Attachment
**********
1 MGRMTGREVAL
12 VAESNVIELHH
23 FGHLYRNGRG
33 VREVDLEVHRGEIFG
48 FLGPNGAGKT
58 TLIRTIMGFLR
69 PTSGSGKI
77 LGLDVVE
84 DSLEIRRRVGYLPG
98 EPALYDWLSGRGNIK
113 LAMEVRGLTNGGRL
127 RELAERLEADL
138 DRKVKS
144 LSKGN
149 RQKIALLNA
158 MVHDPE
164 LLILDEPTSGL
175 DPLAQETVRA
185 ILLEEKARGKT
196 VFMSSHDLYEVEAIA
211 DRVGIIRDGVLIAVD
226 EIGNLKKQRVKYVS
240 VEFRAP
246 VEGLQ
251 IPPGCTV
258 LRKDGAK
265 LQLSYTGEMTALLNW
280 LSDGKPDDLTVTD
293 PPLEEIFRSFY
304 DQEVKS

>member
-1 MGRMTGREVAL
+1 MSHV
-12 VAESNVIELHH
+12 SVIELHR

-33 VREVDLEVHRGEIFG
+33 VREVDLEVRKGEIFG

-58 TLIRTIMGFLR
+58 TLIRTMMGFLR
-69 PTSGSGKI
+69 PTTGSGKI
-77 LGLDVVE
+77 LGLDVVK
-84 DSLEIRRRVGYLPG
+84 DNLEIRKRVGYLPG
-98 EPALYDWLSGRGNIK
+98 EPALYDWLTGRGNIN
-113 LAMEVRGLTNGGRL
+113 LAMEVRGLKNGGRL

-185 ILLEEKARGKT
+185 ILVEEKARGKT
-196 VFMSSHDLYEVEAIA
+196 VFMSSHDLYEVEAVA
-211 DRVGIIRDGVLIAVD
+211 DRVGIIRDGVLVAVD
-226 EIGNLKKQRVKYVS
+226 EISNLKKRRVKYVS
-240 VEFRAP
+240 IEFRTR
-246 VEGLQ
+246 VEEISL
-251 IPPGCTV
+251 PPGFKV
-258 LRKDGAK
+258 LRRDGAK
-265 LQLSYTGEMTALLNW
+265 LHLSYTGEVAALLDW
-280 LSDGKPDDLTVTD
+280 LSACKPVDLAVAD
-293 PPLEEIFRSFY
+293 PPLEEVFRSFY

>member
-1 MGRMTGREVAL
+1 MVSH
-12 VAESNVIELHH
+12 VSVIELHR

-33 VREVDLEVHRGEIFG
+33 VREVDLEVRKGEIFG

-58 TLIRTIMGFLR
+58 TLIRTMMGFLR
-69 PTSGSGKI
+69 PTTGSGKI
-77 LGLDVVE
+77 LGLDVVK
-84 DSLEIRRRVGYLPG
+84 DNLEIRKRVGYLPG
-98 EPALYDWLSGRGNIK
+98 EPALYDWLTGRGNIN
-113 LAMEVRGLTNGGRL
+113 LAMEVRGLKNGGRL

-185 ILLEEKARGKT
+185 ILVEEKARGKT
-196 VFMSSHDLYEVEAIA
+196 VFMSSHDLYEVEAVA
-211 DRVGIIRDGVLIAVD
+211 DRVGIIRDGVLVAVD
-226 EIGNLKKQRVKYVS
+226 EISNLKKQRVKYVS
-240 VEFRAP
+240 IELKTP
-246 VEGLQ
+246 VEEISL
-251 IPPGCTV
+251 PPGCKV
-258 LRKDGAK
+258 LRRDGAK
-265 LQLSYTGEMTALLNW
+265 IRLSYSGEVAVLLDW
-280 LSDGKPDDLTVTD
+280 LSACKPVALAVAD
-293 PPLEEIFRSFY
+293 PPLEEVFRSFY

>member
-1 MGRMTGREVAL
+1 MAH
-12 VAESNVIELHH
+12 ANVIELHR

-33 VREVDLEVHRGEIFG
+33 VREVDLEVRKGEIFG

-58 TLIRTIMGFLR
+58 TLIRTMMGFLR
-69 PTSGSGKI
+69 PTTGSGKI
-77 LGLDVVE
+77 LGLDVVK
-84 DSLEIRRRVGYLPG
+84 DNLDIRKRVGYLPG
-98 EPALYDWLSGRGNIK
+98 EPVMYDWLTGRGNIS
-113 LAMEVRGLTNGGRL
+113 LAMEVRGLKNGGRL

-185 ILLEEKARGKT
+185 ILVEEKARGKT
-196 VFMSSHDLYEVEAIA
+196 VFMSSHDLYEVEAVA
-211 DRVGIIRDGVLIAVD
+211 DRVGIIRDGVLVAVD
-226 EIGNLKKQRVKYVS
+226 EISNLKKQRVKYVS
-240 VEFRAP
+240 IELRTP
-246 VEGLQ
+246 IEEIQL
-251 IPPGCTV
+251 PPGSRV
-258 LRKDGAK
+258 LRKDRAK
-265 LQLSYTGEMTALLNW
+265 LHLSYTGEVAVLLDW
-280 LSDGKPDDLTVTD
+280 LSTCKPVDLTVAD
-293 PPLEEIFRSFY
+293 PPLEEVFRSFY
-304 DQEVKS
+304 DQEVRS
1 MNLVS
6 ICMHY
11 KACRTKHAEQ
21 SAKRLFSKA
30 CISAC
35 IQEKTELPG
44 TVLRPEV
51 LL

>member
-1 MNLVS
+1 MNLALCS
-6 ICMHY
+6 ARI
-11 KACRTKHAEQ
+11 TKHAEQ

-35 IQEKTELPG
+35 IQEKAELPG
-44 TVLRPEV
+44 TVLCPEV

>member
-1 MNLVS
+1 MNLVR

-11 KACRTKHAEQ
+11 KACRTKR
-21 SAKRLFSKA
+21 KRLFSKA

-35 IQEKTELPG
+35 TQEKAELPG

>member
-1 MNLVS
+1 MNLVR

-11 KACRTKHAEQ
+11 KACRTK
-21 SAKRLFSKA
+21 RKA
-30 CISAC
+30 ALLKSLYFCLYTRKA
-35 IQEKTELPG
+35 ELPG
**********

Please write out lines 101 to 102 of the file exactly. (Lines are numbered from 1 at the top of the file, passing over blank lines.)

-246 VEGLQ
+246 VEEISL